Bell and Medhus’ new undertaking — Marlyn’s Center for Children & Families — is the embodiment of everything they learned about early childhood education when they took classes from Marlyn James at Flathead Valley Community College. From the layout of the preschool and infant rooms to the teaching concepts that guide their way, James’ influence and inspiration lives on at the new center.
She designed and wrote the curriculum to start FVCC’s early childhood education program and helped facilitate the idea of an early childhood center on campus. When James died unexpectedly in June 2016 from complications following brain surgery, she was eulogized as an incredible mentor who pulled the very best out of her students.
Bell and Medhus studied under James at different times, and both earned associate degrees from FVCC. They took different paths until they found themselves working together at The Nurturing Center last year.
“Marlyn planted the seed in my head I should open a facility,” Bell said.
A former cosmetologist, Bell, 28, decided to change careers after the death of a close friend. As she began contemplating what she might study, her dozen nieces and nephews influenced her decision to become a kindergarten teacher. She got a job at Woodland Montessori, then enrolled at FVCC, and through a serendipitous class mix-up got routed to James’ class.
“I ended up talking to Marlyn and she said ‘let’s have a conversation,’” Bell recalled. “She suggested I take her classes, and from that initial conversation she started inspiring me.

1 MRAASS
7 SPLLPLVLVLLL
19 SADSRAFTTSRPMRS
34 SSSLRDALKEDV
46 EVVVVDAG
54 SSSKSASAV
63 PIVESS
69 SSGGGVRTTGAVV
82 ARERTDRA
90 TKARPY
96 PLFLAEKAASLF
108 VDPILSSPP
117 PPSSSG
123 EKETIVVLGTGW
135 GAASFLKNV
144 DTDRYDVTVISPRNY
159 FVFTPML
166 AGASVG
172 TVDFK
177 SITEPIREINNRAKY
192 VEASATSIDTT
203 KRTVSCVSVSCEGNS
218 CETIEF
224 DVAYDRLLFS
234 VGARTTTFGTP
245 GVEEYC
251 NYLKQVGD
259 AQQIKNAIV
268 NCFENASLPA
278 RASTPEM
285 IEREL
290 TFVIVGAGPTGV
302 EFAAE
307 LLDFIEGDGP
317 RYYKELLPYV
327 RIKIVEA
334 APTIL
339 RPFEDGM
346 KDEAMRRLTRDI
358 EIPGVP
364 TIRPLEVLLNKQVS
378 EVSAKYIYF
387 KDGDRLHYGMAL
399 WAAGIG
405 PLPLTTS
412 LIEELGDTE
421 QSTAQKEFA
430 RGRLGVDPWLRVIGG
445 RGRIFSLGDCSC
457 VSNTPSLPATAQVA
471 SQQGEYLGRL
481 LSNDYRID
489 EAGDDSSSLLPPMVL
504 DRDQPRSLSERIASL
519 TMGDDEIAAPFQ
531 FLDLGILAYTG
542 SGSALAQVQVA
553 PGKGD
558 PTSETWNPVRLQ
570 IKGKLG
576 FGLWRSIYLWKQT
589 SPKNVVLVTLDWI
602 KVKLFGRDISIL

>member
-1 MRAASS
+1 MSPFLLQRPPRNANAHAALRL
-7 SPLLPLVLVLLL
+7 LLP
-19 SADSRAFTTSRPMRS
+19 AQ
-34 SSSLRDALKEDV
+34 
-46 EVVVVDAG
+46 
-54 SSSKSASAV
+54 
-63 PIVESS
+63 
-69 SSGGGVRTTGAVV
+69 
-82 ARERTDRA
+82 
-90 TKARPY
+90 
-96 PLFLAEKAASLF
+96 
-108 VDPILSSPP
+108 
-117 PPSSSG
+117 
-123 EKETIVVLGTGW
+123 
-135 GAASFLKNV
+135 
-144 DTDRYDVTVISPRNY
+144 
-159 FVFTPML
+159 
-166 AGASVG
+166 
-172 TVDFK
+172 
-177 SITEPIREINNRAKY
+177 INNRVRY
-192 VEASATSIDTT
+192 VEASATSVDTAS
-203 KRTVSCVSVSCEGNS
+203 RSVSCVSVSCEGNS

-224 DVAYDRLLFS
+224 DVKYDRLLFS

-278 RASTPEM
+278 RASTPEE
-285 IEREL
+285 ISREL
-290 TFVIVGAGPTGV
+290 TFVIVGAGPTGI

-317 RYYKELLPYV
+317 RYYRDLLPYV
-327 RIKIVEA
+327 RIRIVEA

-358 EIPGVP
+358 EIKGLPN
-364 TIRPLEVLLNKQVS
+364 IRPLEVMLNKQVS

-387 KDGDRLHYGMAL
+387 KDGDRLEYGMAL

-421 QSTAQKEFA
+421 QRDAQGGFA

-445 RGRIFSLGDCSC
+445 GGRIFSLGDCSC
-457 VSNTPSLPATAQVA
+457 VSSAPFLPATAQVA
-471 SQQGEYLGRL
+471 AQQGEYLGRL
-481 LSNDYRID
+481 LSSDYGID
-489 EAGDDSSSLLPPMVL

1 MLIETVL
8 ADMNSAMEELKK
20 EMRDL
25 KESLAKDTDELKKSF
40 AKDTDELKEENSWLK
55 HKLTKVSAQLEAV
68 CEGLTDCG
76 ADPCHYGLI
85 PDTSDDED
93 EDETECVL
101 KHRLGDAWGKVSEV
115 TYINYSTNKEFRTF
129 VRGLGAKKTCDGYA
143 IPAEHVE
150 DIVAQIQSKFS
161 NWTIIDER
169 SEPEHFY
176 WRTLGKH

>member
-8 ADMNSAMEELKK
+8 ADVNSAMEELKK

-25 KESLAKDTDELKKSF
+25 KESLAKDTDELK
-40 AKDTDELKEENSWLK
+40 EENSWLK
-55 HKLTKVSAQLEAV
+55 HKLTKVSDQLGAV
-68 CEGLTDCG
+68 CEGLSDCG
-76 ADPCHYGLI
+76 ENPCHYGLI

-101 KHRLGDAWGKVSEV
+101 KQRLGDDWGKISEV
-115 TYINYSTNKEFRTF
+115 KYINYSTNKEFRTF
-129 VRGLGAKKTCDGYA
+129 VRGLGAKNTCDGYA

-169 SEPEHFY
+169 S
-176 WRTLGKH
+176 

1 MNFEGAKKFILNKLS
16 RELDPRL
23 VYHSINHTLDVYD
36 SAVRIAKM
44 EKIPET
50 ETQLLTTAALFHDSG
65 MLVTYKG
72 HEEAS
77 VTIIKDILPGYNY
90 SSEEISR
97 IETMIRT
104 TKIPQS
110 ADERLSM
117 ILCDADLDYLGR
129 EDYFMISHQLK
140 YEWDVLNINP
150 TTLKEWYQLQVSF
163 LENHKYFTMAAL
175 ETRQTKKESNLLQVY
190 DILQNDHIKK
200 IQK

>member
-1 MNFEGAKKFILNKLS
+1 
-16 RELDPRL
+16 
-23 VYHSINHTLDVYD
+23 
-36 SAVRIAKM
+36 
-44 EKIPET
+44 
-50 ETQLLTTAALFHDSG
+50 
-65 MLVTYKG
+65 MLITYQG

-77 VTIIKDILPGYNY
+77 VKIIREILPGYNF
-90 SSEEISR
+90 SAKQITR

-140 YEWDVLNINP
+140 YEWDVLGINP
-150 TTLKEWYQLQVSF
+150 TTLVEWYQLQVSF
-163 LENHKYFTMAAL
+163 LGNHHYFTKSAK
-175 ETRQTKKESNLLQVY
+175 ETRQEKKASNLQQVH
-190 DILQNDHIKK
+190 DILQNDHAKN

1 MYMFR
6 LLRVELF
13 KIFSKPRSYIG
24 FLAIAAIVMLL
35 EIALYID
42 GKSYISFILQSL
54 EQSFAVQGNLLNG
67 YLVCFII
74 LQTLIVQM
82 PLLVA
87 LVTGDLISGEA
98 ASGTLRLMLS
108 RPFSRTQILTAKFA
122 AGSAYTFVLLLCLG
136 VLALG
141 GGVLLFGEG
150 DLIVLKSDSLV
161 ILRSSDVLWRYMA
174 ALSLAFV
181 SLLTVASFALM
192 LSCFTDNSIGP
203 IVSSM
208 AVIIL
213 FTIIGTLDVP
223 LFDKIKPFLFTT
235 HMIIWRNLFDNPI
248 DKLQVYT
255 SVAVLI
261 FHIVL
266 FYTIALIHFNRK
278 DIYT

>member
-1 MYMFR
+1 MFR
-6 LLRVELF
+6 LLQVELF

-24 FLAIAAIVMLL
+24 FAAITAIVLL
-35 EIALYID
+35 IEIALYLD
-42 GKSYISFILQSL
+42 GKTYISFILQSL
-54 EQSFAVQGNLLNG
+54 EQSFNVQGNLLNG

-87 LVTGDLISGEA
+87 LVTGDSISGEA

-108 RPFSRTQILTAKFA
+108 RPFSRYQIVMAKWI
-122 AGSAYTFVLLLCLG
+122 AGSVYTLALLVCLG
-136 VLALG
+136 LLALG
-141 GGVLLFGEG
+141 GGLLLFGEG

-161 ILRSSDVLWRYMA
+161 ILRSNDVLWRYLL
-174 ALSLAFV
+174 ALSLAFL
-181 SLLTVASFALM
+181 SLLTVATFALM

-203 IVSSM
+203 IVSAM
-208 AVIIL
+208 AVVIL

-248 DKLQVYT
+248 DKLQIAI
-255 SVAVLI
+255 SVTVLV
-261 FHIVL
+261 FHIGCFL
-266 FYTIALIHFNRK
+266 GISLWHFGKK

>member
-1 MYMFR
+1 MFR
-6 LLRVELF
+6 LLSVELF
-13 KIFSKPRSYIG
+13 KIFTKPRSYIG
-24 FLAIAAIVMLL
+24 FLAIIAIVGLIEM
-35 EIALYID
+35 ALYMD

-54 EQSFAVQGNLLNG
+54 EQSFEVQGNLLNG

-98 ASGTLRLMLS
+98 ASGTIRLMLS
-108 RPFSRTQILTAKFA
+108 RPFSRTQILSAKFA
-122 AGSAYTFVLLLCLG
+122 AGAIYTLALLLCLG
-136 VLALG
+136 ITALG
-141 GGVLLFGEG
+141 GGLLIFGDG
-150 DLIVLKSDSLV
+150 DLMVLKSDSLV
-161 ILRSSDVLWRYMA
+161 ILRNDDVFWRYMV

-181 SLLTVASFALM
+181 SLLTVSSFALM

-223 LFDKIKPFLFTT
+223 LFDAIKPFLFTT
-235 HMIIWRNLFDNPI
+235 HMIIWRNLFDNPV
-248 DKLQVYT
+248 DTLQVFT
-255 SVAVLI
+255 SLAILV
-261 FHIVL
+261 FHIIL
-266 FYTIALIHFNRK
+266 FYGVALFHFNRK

“She made me change my perspective, to realize how important the early years are.”
Bell worked at the Montessori school and Joyful Noise in Columbia Falls during her time at FVCC, giving her hands-on experience in care-giving.
Medhus, 28, started working at Trinity Lutheran School’s after-school program when he was just 17. After earning his degree from FVCC he went on to get his early childhood education degree from the University of Montana-Western.
“Marlyn’s influence in my life was huge,” he said. “She definitely motivated me. It transformed me into a different teacher.”
He worked with James as an adjunct instructor at FVCC for four semesters.
During their time as professional development specialists at The Nurturing Center in Kalispell, Bell and Medhus realized their early childhood education philosophies were similar; and both saw the need for quality care in the Flathead Valley.
As the two business partners tossed out ideas for a new center, they recalled conversations they’d had with their mentor. They reviewed old notes jotted down in her classes. Then they got in touch with James’ husband, Chuck James. “We wanted his blessing,” Bell added.
Chuck immediately was on board with the project. He built a sandbox, made cubbies for the children and donated toys and books.
“I think it’s really cool that she’s continuing to impact young people’s lives in a positive manner,” Chuck said. “They’re carrying on her legacy.”
Read full Daily Interlake story : CHILD-CARE CENTER SHAPED BY LATE FVCC INSTRUCTOR
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